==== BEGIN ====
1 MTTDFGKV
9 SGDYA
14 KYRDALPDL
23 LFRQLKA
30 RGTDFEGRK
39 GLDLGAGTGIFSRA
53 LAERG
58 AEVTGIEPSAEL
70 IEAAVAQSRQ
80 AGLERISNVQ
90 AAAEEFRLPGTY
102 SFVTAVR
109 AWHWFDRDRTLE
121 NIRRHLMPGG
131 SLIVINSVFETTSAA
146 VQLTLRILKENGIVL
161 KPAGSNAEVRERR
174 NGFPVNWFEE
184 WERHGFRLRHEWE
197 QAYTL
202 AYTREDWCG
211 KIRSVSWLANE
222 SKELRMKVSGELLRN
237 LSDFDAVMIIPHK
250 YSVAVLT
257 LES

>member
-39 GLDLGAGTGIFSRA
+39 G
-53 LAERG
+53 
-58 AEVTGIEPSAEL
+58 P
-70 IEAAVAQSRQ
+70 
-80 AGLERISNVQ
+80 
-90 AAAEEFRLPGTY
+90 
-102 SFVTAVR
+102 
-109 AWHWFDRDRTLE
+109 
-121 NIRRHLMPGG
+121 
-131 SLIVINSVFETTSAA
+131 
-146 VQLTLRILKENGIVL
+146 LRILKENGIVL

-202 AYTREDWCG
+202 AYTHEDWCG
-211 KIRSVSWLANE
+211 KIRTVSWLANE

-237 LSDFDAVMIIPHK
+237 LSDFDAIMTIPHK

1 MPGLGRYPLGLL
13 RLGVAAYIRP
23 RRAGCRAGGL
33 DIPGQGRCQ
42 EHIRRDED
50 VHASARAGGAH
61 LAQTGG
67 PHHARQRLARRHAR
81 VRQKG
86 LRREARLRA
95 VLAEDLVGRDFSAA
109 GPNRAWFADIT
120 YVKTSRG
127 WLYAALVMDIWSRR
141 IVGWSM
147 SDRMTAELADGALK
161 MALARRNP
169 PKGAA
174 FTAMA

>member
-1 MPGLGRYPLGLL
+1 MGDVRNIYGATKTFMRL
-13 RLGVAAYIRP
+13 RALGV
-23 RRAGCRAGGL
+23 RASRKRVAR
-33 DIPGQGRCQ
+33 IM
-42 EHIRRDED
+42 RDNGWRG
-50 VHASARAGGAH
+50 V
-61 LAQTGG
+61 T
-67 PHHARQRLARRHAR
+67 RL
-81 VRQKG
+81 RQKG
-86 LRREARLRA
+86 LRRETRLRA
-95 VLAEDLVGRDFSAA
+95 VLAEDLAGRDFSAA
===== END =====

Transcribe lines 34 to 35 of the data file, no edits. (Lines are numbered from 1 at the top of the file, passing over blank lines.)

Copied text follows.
-70 IEAAVAQSRQ
+70 